Do you think you have what it takes to uncover a great white shark hiding in the open waters along the Atlantic?
A research team with the Atlantic White Shark Conservancy (AWSC), the region's leading white shark research non-profit organization, captured this photo from drone footage last field season.
They recently posted the photo to social media, asking followers to spot the white shark.
The photo was taken off the outer arm of Cape Cod, Massachusetts. The smaller fish you see in the photo are striped bass, but can you see past the ocean floor and find the large, hidden beast?
If you are still scratching your head while searching, you can thank the shark's camouflage through countershading for the headache, the AWSC said. White sharks use this to hide from predators and prey.
Don't give up just yet. We will give you a hint. Center your focus in the dead center of the picture about 3/4 of the way down in the darker shading. However, you will first need to look past the school of striped bass on the surface of the water.
Stop scrolling now if you don't want us to spoil the hide-and-seek fun. The conservancy helped others by circling the shark for those still stumped.
A research team with the Atlantic White Shark Conservancy captured a white shark in this screenshot from drone footage off the outer arm of Cape Cod, Massachusetts. (Atlantic White Shark Conservancy)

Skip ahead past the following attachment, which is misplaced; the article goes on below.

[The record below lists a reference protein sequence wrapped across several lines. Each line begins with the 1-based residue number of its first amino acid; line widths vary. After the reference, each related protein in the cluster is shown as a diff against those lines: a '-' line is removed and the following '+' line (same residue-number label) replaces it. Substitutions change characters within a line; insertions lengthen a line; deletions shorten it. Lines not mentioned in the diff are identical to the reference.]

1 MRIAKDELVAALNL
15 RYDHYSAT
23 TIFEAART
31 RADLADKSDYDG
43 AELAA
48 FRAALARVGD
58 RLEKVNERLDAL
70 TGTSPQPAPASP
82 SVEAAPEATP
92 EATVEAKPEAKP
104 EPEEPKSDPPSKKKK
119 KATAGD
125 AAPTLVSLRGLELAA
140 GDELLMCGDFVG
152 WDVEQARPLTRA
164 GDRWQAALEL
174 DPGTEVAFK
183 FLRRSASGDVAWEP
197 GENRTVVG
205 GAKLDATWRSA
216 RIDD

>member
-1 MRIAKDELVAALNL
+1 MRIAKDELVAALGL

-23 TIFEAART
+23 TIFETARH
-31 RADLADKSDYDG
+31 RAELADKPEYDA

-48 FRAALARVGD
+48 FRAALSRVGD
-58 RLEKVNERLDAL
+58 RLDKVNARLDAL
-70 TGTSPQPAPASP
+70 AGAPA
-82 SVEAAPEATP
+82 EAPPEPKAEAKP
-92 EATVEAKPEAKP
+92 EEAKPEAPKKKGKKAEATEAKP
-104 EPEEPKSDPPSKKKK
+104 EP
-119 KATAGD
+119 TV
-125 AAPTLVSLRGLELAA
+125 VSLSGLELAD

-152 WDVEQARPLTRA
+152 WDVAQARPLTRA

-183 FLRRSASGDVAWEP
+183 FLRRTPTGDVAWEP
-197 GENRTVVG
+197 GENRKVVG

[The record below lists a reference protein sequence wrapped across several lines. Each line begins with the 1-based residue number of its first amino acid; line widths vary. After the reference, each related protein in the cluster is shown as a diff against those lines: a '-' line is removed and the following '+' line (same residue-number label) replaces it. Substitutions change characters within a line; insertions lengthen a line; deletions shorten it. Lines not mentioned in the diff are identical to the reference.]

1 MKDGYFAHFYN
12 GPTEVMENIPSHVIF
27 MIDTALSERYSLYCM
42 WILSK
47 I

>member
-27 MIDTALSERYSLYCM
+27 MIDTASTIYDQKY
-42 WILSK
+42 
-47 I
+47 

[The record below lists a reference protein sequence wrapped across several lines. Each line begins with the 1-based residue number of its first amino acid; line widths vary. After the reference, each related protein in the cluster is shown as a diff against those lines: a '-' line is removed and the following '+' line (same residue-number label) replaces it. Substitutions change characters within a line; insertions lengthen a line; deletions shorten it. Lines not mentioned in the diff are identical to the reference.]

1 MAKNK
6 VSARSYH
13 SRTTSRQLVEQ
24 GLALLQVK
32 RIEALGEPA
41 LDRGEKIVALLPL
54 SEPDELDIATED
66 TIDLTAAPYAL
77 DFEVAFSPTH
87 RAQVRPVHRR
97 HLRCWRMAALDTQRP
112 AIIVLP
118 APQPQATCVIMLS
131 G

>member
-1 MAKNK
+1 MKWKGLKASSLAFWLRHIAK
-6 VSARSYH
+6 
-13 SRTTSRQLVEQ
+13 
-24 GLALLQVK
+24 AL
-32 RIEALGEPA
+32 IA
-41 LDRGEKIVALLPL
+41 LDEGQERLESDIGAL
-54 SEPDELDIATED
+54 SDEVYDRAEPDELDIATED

It was footage like this collected during the 18 research trips conducted in 2022 that helped the AWSC team identify 55 new individuals and documented the return of 63 sharks that had been identified in previous years.
In years past, the conservancy said they have had white shark sightings as early as April. However, peak season is in August, September, and October.
The AWSC said they have identified more than 600 white sharks to date since they began monitoring the population in 2014. Their catalog can be accessed in their White Shark Logbook.
"We encourage everyone on the East Coast of the U.S. and Canada who encounters a white shark to send us video footage and photos, so we can continue to build and enhance the catalog," said Cynthia Wigren, CEO and co-founder, Atlantic White Shark Conservancy.
According to the conservancy, the apex predators play a vital role in maintaining a healthy and balanced marine ecosystem. They are also considered a keystone species, meaning they are integral to the ecology they inhabit.